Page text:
“For e’en a woman’s wisdom’s not so coarse

As to despise the good and choose the worse.”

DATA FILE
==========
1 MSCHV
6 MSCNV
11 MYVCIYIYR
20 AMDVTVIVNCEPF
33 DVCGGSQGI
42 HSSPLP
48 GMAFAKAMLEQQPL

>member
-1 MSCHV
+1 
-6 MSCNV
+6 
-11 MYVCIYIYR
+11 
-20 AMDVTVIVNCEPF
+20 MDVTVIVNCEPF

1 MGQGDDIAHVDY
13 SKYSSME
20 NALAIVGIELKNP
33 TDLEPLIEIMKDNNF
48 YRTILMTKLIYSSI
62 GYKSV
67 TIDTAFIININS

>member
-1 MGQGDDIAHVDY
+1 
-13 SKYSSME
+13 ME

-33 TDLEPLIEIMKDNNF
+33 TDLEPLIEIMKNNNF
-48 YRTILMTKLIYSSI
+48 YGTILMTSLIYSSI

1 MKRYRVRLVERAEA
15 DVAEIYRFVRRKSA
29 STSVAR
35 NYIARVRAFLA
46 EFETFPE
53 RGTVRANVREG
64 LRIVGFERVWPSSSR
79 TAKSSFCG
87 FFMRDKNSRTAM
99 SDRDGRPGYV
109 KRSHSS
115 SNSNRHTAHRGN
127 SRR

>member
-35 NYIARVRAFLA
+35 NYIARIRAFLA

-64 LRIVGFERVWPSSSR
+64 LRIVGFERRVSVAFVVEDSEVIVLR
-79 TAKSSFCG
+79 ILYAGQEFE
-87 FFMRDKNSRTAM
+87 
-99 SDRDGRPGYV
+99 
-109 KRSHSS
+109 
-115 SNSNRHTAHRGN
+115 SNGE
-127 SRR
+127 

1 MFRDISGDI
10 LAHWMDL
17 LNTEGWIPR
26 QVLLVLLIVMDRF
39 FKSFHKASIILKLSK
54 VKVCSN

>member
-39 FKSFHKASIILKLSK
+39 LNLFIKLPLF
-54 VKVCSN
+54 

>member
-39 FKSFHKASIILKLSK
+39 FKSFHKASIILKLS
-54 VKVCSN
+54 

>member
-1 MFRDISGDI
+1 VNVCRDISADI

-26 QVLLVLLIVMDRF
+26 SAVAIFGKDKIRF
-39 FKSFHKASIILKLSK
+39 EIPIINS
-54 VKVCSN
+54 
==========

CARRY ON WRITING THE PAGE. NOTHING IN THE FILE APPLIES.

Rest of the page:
But it is consistent with the character of, and becoming to God to give form to what is shapeless, and to invest what is most ugly with admirable beauty. Again, if the new world is to be exactly like the old one, then the maker is only wasting his labour, and differs in no respect from infant children who, very often while playing on the sea shore raise up little mounds of sand, and then pull them down again with their hands and destroy them; for it would have been much better than making another world exactly like the former, neither to take anything from, nor to add anything to, nor to change either for the better or for the worse, what existed originally, but to let it remain just as it was. If, on the other hand, he is about to make a world better than the former one, then the maker too must be better than the maker of the former world, so that when he made the former world he was inferior both in his skill and in his intellect, which is impious even to imagine, for God is at all times equal and similar to himself, being neither capable of any relaxation which can make him worse, nor of any extension which can make him better. Men, indeed, do admit of such inequalities in either direction, being naturally liable to alter either for the better or for the worse, and continually admitting of increase, and advance, and improvement, and everything contrary to these states; and besides this, the works of us who are but mortal men may very appropriately be perishable, but the works of the immortal must in all consistency and reason be likewise imperishable, for it is natural that what is made should resemble the nature of the maker.